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pronunciation

Posted: Mon Jun 24, 2013 3:00 pm
by KayJohnson
Sometimes it seems to be pronounced "hoo" and sometimes "ho". Can someone explain?

Re: pronunciation

Posted: Mon Jun 24, 2013 4:03 pm
by Bert
In which part of the Netherlands have you "ho" heard? Or was that in Belgium?

Re: pronunciation

Posted: Mon Jun 24, 2013 4:43 pm
by BrutallyFrank
One explanation could be that the prolonged "hoo" is spoken to emphasize the word. In that case the shorter "ho" would be standard.

Another explanation could be that you heard "hoo" being pronounced by somebody from the south of the region (most notably in Limburg, both the Belgian and Dutch province), which is known for stretching words. I guess that the last one is the one Bert was going for ...

Re: pronunciation

Posted: Mon Jun 24, 2013 7:47 pm
by KayJohnson
I heard both usages on Rosetta Stone.

Re: pronunciation

Posted: Mon Jun 24, 2013 7:59 pm
by KayJohnson
From Bert's and Brutally Frank's replies, it seems that both pronunciations are in use.

Re: pronunciation

Posted: Mon Jun 24, 2013 9:10 pm
by BrutallyFrank
At which level did you hear it?

Re: pronunciation

Posted: Tue Jun 25, 2013 4:32 pm
by andreengels
BrutallyFrank wrote:One explanation could be that the prolonged "hoo" is spoken to emphasize the word. In that case the shorter "ho" would be standard.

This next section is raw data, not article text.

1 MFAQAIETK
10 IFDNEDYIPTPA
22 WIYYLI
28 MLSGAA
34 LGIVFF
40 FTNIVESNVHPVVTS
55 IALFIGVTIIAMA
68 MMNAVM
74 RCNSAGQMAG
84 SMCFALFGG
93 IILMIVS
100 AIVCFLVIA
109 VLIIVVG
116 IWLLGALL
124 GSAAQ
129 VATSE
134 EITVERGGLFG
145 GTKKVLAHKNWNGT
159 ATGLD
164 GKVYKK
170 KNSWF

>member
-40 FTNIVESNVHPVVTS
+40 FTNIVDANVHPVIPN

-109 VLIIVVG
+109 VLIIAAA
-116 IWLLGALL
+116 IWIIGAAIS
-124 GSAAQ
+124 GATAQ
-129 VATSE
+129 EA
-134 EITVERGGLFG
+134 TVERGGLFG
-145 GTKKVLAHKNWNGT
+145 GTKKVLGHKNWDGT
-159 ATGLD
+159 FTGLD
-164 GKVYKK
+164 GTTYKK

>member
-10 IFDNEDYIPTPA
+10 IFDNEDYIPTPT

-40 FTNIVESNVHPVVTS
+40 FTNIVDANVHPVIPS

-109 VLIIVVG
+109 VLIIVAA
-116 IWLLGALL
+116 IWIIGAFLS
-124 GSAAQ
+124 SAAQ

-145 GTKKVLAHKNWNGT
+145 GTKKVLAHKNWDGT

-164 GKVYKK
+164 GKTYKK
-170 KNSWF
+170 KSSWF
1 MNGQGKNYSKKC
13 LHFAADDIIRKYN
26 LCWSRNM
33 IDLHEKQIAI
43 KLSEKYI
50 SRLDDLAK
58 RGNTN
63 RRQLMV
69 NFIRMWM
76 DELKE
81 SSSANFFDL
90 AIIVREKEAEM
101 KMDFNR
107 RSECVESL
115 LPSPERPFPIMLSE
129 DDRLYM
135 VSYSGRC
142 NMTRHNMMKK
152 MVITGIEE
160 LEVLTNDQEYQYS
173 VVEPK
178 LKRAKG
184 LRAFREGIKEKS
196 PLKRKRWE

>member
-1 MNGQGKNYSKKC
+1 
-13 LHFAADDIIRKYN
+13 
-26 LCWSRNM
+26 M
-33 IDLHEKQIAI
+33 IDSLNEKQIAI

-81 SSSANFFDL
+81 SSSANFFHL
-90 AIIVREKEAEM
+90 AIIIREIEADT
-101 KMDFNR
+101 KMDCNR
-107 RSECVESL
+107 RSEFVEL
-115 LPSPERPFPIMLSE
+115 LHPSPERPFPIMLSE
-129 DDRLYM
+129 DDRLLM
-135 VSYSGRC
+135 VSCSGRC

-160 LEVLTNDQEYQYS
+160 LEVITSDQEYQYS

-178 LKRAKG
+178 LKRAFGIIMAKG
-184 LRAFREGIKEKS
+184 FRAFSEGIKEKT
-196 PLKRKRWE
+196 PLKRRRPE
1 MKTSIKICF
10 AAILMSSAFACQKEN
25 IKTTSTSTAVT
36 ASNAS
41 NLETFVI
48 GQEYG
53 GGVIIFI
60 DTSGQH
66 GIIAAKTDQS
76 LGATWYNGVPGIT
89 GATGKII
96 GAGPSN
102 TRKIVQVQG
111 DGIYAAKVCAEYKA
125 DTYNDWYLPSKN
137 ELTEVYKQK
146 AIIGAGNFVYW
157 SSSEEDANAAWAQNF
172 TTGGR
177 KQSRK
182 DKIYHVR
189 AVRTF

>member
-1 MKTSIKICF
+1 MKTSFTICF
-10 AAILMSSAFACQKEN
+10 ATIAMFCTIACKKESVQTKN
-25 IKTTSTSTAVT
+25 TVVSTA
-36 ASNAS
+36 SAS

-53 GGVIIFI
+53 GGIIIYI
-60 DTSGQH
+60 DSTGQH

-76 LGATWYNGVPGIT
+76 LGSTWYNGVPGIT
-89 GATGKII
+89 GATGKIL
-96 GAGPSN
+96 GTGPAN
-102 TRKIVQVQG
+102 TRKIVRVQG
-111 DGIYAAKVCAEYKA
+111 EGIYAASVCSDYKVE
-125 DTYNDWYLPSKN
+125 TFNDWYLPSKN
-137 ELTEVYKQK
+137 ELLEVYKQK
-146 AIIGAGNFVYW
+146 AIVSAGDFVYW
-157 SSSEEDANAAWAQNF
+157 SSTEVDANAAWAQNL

Another explanation could be that you heard "hoo" being pronounced by somebody from the south of the region (most notably in Limburg, both the Belgian and Dutch province), which is known for stretching words. I guess that the last one is the one Bert was going for ...
I'm from the north of the Netherlands, and I live in the south, but on neither place can I remember ever having heared the pronounciation 'ho' for 'hoe', it's always 'hoo' (same pronounciation as English 'who').

Re: pronunciation

Posted: Tue Jun 25, 2013 7:16 pm
by KayJohnson
It was on the first level of Rosetta Stone. But now your answers are really interesting. Some of you seem to say "ho" is correct, others, like Andre, say it's only "hoo." Would it by any chance have two different meanings?

Re: pronunciation

Posted: Tue Jun 25, 2013 8:52 pm
by BrutallyFrank
Definitely no different meanings.

What triggers my interest now: is someone who didn't grow up with hearing and using "stoottoon/sleeptoon" able to the hear the difference. And maybe the topic starter is ...?

Re: pronunciation

Posted: Wed Jun 26, 2013 6:06 am
by ngonyama
Sorry but I do not agree with Andre that Dutch hoe sounds like English who. Certainly not the way that who is pronounced here in the US. Both the consonant and the vowel are different. The English "wh" is voiceless [h], while the Dutch "h" is voiced [ɦ]. The American vowel [ʊ] is only half rounded and tends towards the [y] sound. The Dutch "oe" is a real , dark and strongly sounded. Americans have trouble producing that, including in singing. (I know: we are doing some Clemens non papa; in Dutch :evil: )

In as much as there are any length differences of the Dutch vowel, or [u:], this is strictly allophonic: there is no difference in meaning. As a phoneme: there is only one. I think English speakers tend to differentiate that into two different vowels, because of the vowel difference between food and foot. Dutch only has one vowel.

Re: pronunciation

Posted: Sat Aug 03, 2013 5:05 pm
by makhi
One explanation could be that the prolonged "hoo" is spoken to emphasize the word. In that case the shorter "ho" would be standard.